PD is EVERYWHERE you look. Virtual sessions, Instagram ideas, the Facebook Groups, and my fav, in person conferences which *fingers crossed* are coming back soon. It is SO easy to get distracted by the wonderful things we see our colleagues doing. I’m super guilty of coming back from a conference with a cool folk dance and wanting to teach it to 3 grade levels because I want them to do it but have no clue where it really is supposed to fit in my sequence. Did I cover everything that year I had set up for myself? Probably not…

So I’m going to pause you here for a moment and suggest you read this post if you haven’t already because I’m going to reference a few things from it.

1. Set a goal and stick to it

When we were students, we’d get our assignments and know that no matter what, that paper better be turned in on time or our teacher was going to dock us points. As music teachers, we are sort of, in some odd way, our own bosses. What I mean is that unless you have a super hands on administrator or a curriculum from the district that determines EXACTLY what you can teach and when, you get to choose.

You can choose to put all the rhythm elements together on a day. There is the flexibility to work on only solfege, composing, or whatever you’d like with your students. We can tell ourselves that our students need another week, they can play a game another time. Maybe you want to wait because it’s going to be too time consuming to prep that lesson and also the one that you need for another grade.

And we have a choice in our work. We give ourselves unlimited time to work on lessons, grade papers, put up things in our classrooms.

Don’t let things slide. Set yourself a due date for EVERYTHING and stick to it. When those papers need to be done, when the stuff needs to be on the wall, and when you move on with students’s lessons.

2. Start by going backwards

Once you have all your presentation dates plotted out, work backwards from each step.

What needs to happen the previous week? Preparation right up to the spot where you would present, with the same song.
Following the Kodaly method for preparation, this is the order for the preparation stage.

  • Experience: using it in songs, dances, and hearing it but not calling attention to it. A perfect example here is using the dance Chimes of Dunkirk as part of the half note preparation. It is obvious in the song, kids do a movement that goes with it, but you aren’t really calling attention to it.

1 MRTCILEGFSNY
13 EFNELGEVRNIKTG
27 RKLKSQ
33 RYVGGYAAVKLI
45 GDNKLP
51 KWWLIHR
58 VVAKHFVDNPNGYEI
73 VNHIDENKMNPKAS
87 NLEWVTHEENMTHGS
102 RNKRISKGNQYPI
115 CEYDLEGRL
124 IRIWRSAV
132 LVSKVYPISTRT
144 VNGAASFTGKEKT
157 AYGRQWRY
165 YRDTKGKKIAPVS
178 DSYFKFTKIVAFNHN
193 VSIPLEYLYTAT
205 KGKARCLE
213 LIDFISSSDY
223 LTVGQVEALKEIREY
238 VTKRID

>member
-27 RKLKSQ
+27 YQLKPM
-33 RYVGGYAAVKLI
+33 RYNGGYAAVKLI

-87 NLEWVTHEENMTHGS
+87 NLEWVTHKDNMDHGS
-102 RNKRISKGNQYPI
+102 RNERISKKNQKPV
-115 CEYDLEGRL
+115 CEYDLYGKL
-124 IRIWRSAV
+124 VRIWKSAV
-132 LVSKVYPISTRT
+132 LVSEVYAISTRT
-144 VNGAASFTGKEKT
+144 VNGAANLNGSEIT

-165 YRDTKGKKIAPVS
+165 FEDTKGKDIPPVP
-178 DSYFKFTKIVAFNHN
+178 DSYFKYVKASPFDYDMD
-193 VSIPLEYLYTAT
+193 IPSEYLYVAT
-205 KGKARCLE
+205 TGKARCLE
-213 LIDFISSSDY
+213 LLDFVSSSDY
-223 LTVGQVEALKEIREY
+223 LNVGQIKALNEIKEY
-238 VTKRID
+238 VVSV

• Call attention to it: What is happening there? What did you notice? Who heard something new?
  • Using it aurally, and kinesthetically: clapping, singing, showing the extra beat (for half note) with the hand slide, and using it but without naming it. For a solfege concept, humming it instead of singing the solfege name, and using a body sign or a “shrug” instead of a hand sign.
  • Icon notation. It’s important that this is after the kids can already identify the note or rhythm because otherwise they use the visual cues but may not be able to use independently. For example: if you show the long icon, they learn to see it rather than hear that the note is longer than one beat. Questions like: is this note longer than or shorter than a “Ta/Quarter note/etc”?, Is this note above or below Do, etc. can help determine if students are ready for the icon notation.

Each one of these steps can be plotted on your spreadsheet so that you know what needs to happen when for the presentation to occur on your chosen day.

3. Obviously things can change

March 2020.

We can be flexible, but now, instead of being distracted by that awesome new idea, we can incorporate it in our calendar where it is appropriate for the concept, the grade, the skills we are working on with our students.

4. Track all the things

Y’all know how much I love lists, but make a list for it:

  • Standards you’ve covered
  • Cultures you’ve covered
  • Time periods
  • Diverse groups for composers
  • Date each grade was presented a concept (or do it by class) – this one is AMAZING for looking back a year later when you are trying to make a calendar, or see where a group of kids is in the sequence.
  • Creative experiences with classes

A few things I have that might help you out…

  • 32 Weeks of Listening – 32 musicians and composers for each grade (192 in total) that helps you ensure you cover a variety of cultures, time periods, and genres.
  • Standards Checklists – an easy checklist of the standards for each grade level so you can keep track of which ones have been covered
  • Free Concept Planner Template – if you didn’t snag it from the blog post linked above about planning, grab it now!
  • Sub Starter SetEasy sub files so you can make sure your sub is set up to be successful! 

I hope this is helpful!

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